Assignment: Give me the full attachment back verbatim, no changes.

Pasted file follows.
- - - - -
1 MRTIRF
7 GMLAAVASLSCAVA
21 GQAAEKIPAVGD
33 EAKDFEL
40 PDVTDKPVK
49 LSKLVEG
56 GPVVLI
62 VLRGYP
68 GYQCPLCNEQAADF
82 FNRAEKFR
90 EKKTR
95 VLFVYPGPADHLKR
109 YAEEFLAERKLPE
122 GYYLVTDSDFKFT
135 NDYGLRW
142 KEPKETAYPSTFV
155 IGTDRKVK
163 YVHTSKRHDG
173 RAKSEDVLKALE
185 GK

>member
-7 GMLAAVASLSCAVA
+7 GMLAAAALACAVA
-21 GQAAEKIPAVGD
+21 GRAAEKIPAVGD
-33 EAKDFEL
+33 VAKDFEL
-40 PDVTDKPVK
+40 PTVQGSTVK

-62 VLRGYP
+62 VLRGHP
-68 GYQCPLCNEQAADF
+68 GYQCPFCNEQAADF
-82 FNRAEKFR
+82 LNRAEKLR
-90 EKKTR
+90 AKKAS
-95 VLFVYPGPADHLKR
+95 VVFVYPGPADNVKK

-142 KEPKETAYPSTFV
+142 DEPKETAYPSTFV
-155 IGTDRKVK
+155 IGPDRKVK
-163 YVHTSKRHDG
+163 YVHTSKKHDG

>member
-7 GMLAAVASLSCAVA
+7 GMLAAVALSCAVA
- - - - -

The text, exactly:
1 MRTIRF
7 GMLAAVASLSCAVA
21 GQAAEKIPAVGD
33 EAKDFEL
40 PDVTDKPVK
49 LSKLVEG
56 GPVVLI
62 VLRGYP
68 GYQCPLCNEQAADF
82 FNRAEKFR
90 EKKTR
95 VLFVYPGPADHLKR
109 YAEEFLAERKLPE
122 GYYLVTDSDFKFT
135 NDYGLRW
142 KEPKETAYPSTFV
155 IGTDRKVK
163 YVHTSKRHDG
173 RAKSEDVLKALE
185 GK

>member
-7 GMLAAVASLSCAVA
+7 GMLAAAALACAVA
-21 GQAAEKIPAVGD
+21 GRAAEKIPAVGD
-33 EAKDFEL
+33 VAKDFEL
-40 PDVTDKPVK
+40 PTVQGSTVK

-62 VLRGYP
+62 VLRGHP
-68 GYQCPLCNEQAADF
+68 GYQCPFCNEQAADF
-82 FNRAEKFR
+82 LNRAEKLR
-90 EKKTR
+90 AKKAS
-95 VLFVYPGPADHLKR
+95 VVFVYPGPADNVKK

-142 KEPKETAYPSTFV
+142 DEPKETAYPSTFV
-155 IGTDRKVK
+155 IGPDRKVK
-163 YVHTSKRHDG
+163 YVHTSKKHDG

>member
-7 GMLAAVASLSCAVA
+7 GMLAAVALSCAVA